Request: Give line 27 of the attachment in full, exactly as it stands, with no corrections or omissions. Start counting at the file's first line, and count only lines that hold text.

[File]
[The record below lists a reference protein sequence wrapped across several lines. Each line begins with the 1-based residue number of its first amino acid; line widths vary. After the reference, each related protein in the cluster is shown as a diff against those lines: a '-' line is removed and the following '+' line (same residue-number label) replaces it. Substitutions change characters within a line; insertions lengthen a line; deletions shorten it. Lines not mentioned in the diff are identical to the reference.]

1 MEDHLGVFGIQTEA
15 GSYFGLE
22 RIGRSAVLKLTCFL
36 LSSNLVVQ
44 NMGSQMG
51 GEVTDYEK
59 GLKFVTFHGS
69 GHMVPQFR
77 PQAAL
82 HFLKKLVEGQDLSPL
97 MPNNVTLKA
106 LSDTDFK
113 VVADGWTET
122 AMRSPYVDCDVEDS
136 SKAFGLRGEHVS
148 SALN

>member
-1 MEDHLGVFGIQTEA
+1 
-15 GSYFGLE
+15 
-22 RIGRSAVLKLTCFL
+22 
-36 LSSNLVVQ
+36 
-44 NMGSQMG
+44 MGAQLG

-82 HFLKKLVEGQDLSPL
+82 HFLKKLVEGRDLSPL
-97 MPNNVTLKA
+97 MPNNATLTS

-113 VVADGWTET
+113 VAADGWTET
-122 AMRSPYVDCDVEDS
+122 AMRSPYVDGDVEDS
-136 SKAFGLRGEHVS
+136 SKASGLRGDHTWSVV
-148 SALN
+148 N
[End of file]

-44 NMGSQMG